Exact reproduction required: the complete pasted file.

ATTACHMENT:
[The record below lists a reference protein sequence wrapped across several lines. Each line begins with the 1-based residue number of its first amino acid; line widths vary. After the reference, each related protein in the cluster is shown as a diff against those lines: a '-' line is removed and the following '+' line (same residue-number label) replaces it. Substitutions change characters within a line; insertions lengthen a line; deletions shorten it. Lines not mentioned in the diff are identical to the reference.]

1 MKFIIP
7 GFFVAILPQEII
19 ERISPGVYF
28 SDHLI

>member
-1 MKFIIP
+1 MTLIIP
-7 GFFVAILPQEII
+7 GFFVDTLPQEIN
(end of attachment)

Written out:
[The record below lists a reference protein sequence wrapped across several lines. Each line begins with the 1-based residue number of its first amino acid; line widths vary. After the reference, each related protein in the cluster is shown as a diff against those lines: a '-' line is removed and the following '+' line (same residue-number label) replaces it. Substitutions change characters within a line; insertions lengthen a line; deletions shorten it. Lines not mentioned in the diff are identical to the reference.]

1 MKFIIP
7 GFFVAILPQEII
19 ERISPGVYF
28 SDHLI

>member
-1 MKFIIP
+1 MTLIIP
-7 GFFVAILPQEII
+7 GFFVDTLPQEIN